Solitude and perfection

October 19, 2021 @ 4:55 pm | Filed under:

book cover of moominvalley in november by tove jansson We finished The Whisper of Glocken last week and I’m in mourning—no more Carol Kendall books to read aloud. We did The Firelings, The Gammage Cup, and Whisper all in a row, and that’s it. Kendall did write four more books (as far as I can tell)—three for kids and an adult mystery‚ but I’ve never been able to track them down anywhere. ONE DAY. She’s got to be in my top five authors. A magical way with words, characters with flaws and foibles, and utterly unique worldbuilding and plotlines. And funny!

The only antidote for my Carol Kendall withdrawal: Moomins, of course. And here we are sliding toward the end of October, the perfect time to begin Moominvalley in November. I wouldn’t say I usually identify with the Fillyjonk, but today I was really feeling her:

“She began to feel cold because of the rain, and because she had tumbled all the way through her life in a single second, and she decided to make herself a cup of coffee. but she when opened the cupboard in the kitchen, she saw for the first time that she had far too much china. Such an awful lot of coffee cups. Far too many serving dishes and roasting dishes, and stacks of plates, hundreds of things to eat from and eat on, and only one Fillyjonk. And who would have them all when she died?”

Substitute books and pens for the dishes, and that’s my house. Hundreds of things to read and write, and only one me. ::heavy autumnal sigh::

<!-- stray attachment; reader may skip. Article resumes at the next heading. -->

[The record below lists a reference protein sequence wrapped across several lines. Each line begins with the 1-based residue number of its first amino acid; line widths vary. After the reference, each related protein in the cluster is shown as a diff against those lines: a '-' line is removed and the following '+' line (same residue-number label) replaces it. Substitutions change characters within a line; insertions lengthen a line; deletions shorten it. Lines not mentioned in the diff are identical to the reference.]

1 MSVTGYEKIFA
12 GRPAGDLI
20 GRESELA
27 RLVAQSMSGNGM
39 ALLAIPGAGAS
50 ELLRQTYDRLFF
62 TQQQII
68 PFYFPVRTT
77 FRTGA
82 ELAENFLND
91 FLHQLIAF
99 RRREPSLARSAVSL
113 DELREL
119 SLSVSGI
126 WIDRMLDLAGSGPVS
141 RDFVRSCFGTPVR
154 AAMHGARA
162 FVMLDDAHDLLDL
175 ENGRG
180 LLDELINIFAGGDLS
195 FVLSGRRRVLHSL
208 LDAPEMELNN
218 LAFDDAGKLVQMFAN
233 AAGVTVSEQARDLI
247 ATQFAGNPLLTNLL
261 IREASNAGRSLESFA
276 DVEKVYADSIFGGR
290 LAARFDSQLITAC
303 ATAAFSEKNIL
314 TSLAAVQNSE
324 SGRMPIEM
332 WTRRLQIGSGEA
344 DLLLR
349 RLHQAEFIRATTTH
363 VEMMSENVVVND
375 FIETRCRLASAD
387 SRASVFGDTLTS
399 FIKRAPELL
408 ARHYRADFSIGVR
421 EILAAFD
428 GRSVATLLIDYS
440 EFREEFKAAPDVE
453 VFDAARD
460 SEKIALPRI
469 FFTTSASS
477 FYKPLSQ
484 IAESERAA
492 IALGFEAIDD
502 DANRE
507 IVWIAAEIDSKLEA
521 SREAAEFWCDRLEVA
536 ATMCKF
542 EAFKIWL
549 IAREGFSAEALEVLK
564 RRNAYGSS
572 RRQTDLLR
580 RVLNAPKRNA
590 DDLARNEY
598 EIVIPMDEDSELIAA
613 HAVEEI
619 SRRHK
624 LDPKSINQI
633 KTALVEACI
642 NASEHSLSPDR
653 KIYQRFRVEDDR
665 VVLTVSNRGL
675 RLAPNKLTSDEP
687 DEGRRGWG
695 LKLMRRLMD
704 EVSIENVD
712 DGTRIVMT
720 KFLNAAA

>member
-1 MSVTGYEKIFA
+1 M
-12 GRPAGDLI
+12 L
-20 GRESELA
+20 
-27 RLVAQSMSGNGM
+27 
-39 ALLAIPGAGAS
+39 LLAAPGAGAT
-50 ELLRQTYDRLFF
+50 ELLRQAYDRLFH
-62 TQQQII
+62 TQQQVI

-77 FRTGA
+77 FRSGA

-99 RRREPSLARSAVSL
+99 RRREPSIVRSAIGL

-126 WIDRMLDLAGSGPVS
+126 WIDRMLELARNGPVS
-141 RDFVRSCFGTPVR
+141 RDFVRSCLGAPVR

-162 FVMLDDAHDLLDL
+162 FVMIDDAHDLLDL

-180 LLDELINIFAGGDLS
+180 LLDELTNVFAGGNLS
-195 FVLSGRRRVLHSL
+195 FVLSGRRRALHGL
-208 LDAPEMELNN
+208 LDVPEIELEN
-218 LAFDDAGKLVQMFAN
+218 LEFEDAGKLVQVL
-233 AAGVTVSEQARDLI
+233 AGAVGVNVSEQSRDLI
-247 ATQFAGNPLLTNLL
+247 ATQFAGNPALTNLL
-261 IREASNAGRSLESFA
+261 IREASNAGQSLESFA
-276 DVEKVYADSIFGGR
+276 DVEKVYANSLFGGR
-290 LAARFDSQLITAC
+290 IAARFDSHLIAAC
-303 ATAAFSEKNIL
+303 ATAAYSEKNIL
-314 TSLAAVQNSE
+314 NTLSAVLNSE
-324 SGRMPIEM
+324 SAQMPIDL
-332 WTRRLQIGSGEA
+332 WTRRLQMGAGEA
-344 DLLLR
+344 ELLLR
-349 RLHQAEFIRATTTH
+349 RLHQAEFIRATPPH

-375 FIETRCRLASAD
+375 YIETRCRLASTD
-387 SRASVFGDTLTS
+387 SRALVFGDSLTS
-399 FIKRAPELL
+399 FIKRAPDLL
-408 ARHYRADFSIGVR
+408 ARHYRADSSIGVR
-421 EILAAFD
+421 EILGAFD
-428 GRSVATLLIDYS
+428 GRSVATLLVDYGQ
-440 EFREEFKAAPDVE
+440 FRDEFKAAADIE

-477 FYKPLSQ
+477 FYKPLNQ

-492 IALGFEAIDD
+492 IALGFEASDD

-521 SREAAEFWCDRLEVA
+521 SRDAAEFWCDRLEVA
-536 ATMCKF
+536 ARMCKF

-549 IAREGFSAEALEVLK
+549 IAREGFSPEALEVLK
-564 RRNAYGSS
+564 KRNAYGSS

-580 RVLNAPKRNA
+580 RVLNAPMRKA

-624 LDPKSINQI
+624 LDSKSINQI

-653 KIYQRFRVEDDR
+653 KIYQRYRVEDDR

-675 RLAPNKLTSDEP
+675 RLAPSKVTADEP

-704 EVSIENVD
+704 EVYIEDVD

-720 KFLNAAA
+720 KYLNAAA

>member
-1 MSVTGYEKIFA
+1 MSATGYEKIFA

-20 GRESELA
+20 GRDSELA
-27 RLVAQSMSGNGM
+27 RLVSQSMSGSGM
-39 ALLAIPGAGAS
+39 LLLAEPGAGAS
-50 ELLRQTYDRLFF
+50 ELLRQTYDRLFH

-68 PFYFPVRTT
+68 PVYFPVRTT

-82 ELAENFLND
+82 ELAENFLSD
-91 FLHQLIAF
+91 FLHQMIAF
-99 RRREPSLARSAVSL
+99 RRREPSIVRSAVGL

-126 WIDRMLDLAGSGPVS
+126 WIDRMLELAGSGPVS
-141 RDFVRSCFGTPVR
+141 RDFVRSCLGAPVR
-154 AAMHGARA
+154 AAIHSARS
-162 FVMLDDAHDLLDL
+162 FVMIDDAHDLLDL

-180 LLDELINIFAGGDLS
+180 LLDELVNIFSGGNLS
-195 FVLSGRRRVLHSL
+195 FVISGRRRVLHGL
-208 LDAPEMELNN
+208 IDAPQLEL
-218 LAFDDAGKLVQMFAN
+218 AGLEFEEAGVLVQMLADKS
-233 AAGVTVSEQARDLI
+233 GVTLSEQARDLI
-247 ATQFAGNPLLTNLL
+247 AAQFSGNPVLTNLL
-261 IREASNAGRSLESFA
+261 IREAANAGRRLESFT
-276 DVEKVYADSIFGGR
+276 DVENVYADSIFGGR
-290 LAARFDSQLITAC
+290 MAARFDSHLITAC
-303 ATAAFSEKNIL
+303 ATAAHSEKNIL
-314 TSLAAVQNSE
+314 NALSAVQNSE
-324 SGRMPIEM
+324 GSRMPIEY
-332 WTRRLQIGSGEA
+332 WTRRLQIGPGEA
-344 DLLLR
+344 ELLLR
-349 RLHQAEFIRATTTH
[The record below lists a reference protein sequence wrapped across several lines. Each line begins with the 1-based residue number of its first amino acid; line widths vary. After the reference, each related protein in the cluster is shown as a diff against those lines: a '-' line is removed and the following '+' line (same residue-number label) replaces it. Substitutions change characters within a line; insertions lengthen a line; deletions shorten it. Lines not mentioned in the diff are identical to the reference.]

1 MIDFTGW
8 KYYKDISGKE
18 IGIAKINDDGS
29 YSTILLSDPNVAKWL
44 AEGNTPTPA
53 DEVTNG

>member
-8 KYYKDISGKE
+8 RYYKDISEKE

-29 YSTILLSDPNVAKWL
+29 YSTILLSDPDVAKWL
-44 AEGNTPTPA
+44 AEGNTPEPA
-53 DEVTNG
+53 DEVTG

a line drawing of Snufkin walking away with his pack on his back, leaves blowing at his feet

Snufkin is my favorite, of course. He set off for the wilds in early fall, and now, a few weeks in, he’s feeling like he wants to write songs. He’s listening and waiting, knowing the melody is somewhere in Moominvalley waiting for him to find it.

“There are millions of tunes that are easy to find and there will always be new ones. But Snufkin let them alone, they were summer songs which would do for just anybody. He crept into his tent and into his sleeping bag and pulled it over his head. The faint whisper of rain and running water was still there and it had the same tender note of solitude and perfection. But what did rain mean to him as long as he couldn’t write a song about it?”

What, indeed?


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Comments

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  1. Libby Jane says:

    Her Sweet and Sour tales from China is less than ten dollars on Amazon now! Thanks for the recommendations! We’ve never read that Moomin volume! Just ordered it at the library.

  2. Katharine says:

    Now I’m dying to know who else would be in your top five (or ten) authors!